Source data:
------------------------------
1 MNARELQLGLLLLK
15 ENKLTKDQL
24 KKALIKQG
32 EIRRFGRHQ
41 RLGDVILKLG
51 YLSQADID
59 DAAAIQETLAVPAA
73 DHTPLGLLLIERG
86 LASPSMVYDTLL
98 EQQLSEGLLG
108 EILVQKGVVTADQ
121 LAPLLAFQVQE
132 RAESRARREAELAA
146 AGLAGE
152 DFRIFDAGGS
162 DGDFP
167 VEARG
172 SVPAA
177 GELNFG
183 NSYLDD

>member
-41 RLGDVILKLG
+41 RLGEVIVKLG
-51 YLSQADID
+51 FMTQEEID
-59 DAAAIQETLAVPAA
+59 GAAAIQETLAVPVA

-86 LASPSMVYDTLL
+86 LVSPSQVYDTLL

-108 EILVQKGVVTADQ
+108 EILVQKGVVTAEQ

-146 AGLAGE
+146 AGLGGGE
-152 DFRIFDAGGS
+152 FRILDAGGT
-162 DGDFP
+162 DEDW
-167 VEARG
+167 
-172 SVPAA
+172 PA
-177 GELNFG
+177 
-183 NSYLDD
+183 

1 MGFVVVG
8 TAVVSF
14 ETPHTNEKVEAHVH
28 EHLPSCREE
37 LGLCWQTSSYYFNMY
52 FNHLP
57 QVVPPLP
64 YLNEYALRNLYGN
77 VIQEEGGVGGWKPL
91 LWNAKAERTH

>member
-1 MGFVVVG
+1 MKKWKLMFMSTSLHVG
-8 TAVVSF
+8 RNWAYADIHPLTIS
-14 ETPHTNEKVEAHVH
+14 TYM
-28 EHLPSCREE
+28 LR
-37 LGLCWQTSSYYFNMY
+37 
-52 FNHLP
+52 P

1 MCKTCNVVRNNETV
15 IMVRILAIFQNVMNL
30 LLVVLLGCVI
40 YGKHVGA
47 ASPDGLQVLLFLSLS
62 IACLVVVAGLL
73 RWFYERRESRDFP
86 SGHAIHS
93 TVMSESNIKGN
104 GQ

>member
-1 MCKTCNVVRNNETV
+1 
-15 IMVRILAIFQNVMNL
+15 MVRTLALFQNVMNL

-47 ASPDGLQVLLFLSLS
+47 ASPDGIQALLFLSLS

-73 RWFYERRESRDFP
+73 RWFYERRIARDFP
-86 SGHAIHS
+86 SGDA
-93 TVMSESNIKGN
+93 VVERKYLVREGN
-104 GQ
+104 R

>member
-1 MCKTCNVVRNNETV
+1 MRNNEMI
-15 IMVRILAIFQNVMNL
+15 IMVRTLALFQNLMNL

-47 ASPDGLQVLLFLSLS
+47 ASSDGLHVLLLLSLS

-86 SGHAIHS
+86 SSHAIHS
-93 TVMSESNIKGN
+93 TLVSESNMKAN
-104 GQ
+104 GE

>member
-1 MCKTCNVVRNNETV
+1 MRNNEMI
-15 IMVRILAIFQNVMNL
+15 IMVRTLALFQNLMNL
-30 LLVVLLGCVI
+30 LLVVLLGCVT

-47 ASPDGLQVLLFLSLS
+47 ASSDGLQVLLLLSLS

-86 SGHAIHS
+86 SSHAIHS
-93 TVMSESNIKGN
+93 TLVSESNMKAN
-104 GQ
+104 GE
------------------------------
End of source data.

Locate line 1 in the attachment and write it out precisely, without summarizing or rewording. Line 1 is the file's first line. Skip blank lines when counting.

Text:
1 MNARELQLGLLLLK